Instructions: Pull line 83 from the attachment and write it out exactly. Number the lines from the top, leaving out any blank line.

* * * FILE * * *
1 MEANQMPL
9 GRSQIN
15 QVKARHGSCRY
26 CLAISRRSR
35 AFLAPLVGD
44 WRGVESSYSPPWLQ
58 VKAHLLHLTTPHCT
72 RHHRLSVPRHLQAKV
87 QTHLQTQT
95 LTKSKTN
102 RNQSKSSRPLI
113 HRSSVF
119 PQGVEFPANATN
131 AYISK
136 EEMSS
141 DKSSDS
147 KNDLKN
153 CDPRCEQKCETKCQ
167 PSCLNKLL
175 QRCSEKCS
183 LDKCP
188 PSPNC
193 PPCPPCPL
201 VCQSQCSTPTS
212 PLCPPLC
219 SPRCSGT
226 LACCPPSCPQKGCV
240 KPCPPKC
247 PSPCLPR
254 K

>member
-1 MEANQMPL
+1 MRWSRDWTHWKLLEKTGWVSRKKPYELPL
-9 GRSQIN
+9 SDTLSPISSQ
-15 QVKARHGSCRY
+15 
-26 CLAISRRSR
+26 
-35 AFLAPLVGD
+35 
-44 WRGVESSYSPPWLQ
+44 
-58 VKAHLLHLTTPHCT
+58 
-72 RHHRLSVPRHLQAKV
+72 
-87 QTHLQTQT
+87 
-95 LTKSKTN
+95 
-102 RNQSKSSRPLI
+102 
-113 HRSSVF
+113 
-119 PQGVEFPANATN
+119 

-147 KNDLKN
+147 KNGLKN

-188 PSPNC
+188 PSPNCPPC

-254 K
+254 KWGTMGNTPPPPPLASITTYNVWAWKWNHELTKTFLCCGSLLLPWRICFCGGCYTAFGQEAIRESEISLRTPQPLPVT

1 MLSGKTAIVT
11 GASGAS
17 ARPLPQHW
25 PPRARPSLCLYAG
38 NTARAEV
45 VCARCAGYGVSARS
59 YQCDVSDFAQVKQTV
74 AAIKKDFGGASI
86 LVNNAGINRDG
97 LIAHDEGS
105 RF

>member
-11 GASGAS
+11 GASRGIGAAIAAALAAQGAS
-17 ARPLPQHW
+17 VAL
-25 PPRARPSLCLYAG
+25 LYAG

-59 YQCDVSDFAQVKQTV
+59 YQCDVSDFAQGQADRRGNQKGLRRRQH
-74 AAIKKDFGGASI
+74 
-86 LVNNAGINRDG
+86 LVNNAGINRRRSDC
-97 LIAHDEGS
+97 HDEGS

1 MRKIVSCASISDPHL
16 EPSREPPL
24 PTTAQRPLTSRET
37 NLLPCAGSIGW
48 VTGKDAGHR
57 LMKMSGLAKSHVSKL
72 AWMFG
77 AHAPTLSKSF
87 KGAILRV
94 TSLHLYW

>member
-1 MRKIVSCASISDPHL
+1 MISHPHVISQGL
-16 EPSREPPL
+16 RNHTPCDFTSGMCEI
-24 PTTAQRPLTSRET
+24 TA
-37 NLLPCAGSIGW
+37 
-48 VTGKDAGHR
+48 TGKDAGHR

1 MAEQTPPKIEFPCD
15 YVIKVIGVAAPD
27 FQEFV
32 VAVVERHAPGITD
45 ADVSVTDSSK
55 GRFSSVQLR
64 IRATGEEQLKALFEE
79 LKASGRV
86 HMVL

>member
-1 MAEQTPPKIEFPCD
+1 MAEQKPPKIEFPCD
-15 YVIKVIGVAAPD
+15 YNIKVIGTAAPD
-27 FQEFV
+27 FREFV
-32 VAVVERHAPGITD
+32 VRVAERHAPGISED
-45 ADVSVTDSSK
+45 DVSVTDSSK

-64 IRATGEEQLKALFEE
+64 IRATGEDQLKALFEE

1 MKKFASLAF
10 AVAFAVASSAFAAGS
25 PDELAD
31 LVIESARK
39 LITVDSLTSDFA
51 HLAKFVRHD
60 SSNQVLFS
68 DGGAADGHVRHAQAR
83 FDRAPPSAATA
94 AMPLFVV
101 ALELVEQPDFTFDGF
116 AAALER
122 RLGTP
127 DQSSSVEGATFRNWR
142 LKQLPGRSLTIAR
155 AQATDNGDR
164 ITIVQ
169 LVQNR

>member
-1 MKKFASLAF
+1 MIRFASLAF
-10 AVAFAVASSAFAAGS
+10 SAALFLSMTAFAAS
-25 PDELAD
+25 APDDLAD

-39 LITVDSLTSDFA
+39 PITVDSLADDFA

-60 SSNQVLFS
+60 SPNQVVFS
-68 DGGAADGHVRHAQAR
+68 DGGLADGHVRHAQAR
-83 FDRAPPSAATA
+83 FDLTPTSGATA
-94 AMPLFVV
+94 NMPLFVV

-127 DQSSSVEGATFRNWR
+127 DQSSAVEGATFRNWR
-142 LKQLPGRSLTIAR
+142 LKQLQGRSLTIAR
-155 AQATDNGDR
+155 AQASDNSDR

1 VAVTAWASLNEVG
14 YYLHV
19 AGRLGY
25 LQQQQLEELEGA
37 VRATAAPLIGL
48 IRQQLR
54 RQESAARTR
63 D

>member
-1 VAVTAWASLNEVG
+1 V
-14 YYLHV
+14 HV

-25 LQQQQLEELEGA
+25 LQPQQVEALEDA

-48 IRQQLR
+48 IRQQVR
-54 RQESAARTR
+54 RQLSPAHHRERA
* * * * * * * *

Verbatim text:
+59 YQCDVSDFAQGQADRRGNQKGLRRRQH